White Bird Dance Trinity Irish The Reser Beaverton Oregon

Holiday harmonica: Joe Powers returns

Powers and band performed their eclectic holiday concert for the first time since 2019.

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Joe Powers performed his holiday concert on December 21st at Grace Memorial Episcopal Church. Photo by Joe Cantrell.
Joe Powers performed his holiday concert on December 21st at Grace Memorial Episcopal Church. Photo by Joe Cantrell.


STORY by MAX TAPOGNA
PHOTOGRAPHS by JOE CANTRELL


Harmonicist Joe Powers is a consummate showman. Appearing in a red velvet jacket with a matching Santa hat, Powers stylishly huffed and puffed his way through A Very Harmonica Christmas, the holiday offering that played December 21st at Grace Memorial Episcopal Church. The concert stretched across genres, including tango, blues, and classical, although jazz was the common denominator. Powers assembled an eclectic band for the evening: accordionist Courtney Von Drehle and the incredible Masumi Timson on koto, a Japanese stringed instrument, were especially memorable. 

The concert started on an upbeat, with Dan Gaynor vamping on piano. The audience was already clapping along before Powers ran onstage. He joined the band with an impish grin, procuring an oversized chromatic harmonica from his breast pocket like a magician pulling a rabbit out of a hat. Powers then launched into a galloping “Jingle Bells Bossa,” dancing up and down the aisle, hunched over and occasionally blowing tunes in the faces of the crowd.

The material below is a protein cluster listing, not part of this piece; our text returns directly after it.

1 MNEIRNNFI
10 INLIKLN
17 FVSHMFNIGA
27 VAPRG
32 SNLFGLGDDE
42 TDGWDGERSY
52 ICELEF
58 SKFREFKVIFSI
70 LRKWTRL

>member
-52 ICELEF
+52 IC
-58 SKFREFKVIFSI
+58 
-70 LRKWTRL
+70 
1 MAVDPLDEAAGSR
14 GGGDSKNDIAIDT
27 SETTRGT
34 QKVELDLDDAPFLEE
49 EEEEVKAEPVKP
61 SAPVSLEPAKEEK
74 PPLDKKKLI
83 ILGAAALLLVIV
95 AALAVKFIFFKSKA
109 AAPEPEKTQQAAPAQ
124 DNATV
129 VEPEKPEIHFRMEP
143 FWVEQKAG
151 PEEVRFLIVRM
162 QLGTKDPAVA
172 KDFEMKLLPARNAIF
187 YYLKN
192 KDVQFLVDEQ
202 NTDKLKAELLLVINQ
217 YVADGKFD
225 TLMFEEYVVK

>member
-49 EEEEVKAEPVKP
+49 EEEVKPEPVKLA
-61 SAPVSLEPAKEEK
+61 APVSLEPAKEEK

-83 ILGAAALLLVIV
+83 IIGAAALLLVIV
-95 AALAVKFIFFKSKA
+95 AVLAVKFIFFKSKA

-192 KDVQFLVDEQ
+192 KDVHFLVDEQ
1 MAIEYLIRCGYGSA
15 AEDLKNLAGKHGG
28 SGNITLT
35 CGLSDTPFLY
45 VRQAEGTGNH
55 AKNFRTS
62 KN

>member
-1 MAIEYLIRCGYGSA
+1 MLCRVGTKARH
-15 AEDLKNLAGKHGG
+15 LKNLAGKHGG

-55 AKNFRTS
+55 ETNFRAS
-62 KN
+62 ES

Left to right: Dan Gaynor on piano, Joe Powers, soprano Phoebe MacRae, Masumi Timson on koto, Ji Tanzer on drums, and Courtney Von Drehle on accordion. Photo by Joe Cantrell.
Left to right: Dan Gaynor on piano, Joe Powers, soprano Phoebe MacRae, Masumi Timson on koto, Ji Tanzer on drums, and Courtney Von Drehle on accordion. Photo by Joe Cantrell.
Joe Powers performed his holiday concert on December 21st at Grace Memorial Episcopal Church. Photo by Joe Cantrell.
Photo by Joe Cantrell.

Let’s get one thing clear: in Powers’ hands—or lips, rather—the harmonica is just as much a leading instrument as a saxophone or trumpet, capable of producing magical sounds of surprising complexity. Powers’ interpretations of Mozart’s “Rondo Alla Turka” and Chopin’s mercurial “Minute Waltz” were designed to impress–drummer Ji Tanzer even wished Powers good luck for the Chopin. Although the dizzying, classical runs were deftly played, it was during the freer jazz standards that Powers and his band really thrived. 

A solo Coventry carol, which Powers played by sandwiching two diatonic harmonicas against the microphone, transitioned into a jammin’ rendition of Ben Tucker and Bob Dorough’s “Comin’ Home Baby.” Powers initiated a call and response with Gaynor, leaning into the agape lid of the piano, then showed off his singing chops with the Mexican bolero “Solamente una vez” by Augustín Lara. Although Powers faltered on the Spanish lyrics, he quickly recovered, and returned to safe territory by extending the vocal line on harmonica. 

The holiday cheer continued with a version of “God Rest Ye Merry, Gentlemen” that played fast and loose with the carol’s haunting melody. Other Christmas favorites featured Powers beatboxing “Deck the Halls” into his harmonica and, later, the band’s rollicking medley of the carol “We Three Kings” fused to Paul Desmond’s “Take Five.” The band seemed to become one seamless instrument on the Brazilian number “Carinhoso,” during which the melody passed between Powers and Von Drehle imperceptibly. 

Joe Powers with Ji Tanzer on drums and Courtney Von Drehle on accordion. Photo by Joe Cantrell.